Movie Review: “Instructions not Included”


Overlong and comically broad, the Mexican-made “Instructions not Included”, a surprise late-summer box office hit, is still not without its charms. A Spanish-language (with subtitles) comic weeper about single parenting and the immigrant experience, it makes a fine showcase for Mexican co-writer/director/star Eugenio Derbez, who finally has his better-late-than-never introduction to American audience.
Derbez, who appeared in such English language dramedies as “Girl in Progress,” may be entirely too old (he’s over 50) to pull off the young Acapulco “player” whose dalliance with an American woman (Jessica Lindsey) leads to her dumping their baby girl on his bachelor pad doorstep. But he’s engaging enough, he clicks with the little girl and he’s quite adept at the slapstick that the movie uses to show that with kids, instructions really should be included.
Valentin womanizes his way through Acapulco, fighting off his fears — which his father, in flashbacks, told him were his “wolves” — such fears as commitment and growing up.
He has to face those fears when Julie (Lindsey) drops a baby in his lap. He has only Julie’s old Los Angeles address and a single photo of her teaching an aerobics class to go on. And he has no clue how to cope with a baby.
The funniest scenes in the film involve his clumsiness — stuffing the baby in his shirt as he races his scooter to the airport, refusing to dive into diaper changing, relying on his goofy friends for advice.
“You’ll have to learn English, otherwise, when she starts talking, you won’t understand her.”
A cross-country trek, hitchhiking, gets him to the border and a friendly coyote smuggles him into the U.S. But getting to L.A. is not enough. Julie has disappeared, and not having a Green Card, the only work Valentin can stumble into is reckless movie stunt work.
A lovely montage covers the seven years that quickly pass. Valentin leans on little Maggie (Loreto Peralta) to translate for him on the set, to negotiate his deals, even. He cannot learn English after seven years in the U.S., but somehow, she has managed it.
And he tells her wonderful fairytales in the form of letters from her mother, letters he writes and which she illustrates, in her mind, in delightful 3-D animated interludes, felt cut-outs of trips to Africa, Australia or the moon.
“Instructions” lazily leans on the funny business that Valentin copes with on movie sets too much, with over-familiar character types peopling that part of the picture. The father/daughter home life stuff, living in a toy-filled loft, is more engaging.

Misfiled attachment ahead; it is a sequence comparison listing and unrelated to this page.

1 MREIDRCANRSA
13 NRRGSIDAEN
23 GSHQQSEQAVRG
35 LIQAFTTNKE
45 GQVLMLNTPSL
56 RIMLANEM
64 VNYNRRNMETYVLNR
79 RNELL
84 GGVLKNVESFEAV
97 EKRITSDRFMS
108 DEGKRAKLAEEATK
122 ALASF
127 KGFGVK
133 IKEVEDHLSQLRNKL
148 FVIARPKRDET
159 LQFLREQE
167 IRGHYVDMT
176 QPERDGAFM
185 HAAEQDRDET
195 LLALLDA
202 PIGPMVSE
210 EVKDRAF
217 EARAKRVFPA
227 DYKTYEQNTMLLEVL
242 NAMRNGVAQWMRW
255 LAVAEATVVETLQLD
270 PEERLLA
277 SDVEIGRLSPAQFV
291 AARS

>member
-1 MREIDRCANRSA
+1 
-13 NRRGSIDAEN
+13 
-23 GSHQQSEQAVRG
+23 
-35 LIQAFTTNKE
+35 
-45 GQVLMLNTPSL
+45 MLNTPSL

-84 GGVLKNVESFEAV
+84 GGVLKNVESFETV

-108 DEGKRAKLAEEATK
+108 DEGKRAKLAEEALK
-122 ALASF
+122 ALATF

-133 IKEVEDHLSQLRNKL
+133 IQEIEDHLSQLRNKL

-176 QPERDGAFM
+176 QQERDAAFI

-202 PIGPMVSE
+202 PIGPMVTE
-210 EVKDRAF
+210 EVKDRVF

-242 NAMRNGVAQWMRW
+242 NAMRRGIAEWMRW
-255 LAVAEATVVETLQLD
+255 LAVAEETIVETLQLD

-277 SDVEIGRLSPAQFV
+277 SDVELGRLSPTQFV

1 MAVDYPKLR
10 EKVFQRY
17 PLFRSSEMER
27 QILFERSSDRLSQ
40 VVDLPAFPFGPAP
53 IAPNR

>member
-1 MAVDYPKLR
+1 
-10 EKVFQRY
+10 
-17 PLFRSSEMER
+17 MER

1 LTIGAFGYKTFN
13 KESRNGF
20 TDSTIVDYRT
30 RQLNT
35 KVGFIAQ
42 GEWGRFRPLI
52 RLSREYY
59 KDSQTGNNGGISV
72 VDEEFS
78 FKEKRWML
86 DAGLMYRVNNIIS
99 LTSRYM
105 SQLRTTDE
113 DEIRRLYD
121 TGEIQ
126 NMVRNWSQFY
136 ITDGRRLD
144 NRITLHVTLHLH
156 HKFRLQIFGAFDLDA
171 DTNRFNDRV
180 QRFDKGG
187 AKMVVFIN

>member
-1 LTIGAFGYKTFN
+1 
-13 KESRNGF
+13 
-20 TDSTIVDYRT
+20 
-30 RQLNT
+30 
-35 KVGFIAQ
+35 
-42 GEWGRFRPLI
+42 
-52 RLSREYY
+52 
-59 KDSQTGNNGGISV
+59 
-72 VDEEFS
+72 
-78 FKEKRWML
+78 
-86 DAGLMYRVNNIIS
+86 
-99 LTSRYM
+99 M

And then the mom returns and the whole affair switches to a sort of Mexican vs. American “Kramer vs. Kramer.”
The kid’s adorable, and the flashbacks to the tough love Valentin received from his dad work comic wonders — hurling the kid off an Acapulco cliff, teaching him to be brave and not really succeeding.
Derbez manages some marvelous bits of business — using the baby’s bottom to squash a spider, another of Valentin’s phobias.
And the ending of the movie is a real grabber, the sort of thing that lifts and improves a tediously long and otherwise mediocre film and tricks you into thinking it was better than it really was as you leave the theater.
Sentimental in the extreme, “Instructions” doesn’t reinvent a very tired genre and the things Derbez skips past — the language barrier contrivance, the obviously high-mileage actor pretending to be a young swinger — hamper the film, too. At its best, it has a touch of Tyler Perry about it. At its worst, it reminded me of the many Bollywood “comedies” built around wild implausibilities, starring actors 25 years too old for their characters.
But it’s clever and inventive enough to suggest that Derbez could have a future north of the border, too.

(“Instructions” becomes the highest grossing Spanish language film in US history).
MPAA Rating: PG-13 for sexual content, thematic elements and language
Cast: Eugenio Derbez, Karla Souza, Loreto Peralta, Daniel Raymont
Credits: Directed by Eugenio Derbez, written by Guillermo Ríos, Leticia López Margalli and Eugenio Derbez. A Pantelion release.
Running time: 2:00

About Roger Moore

Movie Critic, formerly with McClatchy-Tribune News Service, Orlando Sentinel, published in Spin Magazine, The World and now published here, Orlando Magazine, Autoweek Magazine
This entry was posted in Reviews, previews, profiles and movie news. Bookmark the permalink.

30 Responses to Movie Review: “Instructions not Included”

  1. K Hofheinz says:

    You’re much too generous. There were brief moments in this film that worked comedically, and the little actress is someone we can hope to see a lot more of. But I can’t recall any movie more contrived nor inane, in any language. Why they found it necessary to make the lead character, after 7 years of living in Los Angeles, totally incapable of uttering even the most elementary English while nearly every gringo he meets is inexplicably fluent in Spanish. It was neither essential to drive the plot, qualify the improbable, nor did it provide any laughs. Comparing it to Tyler Perry’s fatuous output is quite apt.

    • Very Bollywood, I thought. The star sets the bar low, because that’s how he views his audience. Only in India, and now apparently MExico, can a 50something actor who shows his mileage get away with playing 30ish to 37ish with nobody wondering WTHey?

    • ellis says:

      Omg really the point was to make us laugh. Buddy you putting to much thought into it. I went with mu kids all BOYS ages 13, 12 & 3.. they loved it.
      They later told me they understand why am so protective of them. Every minute count.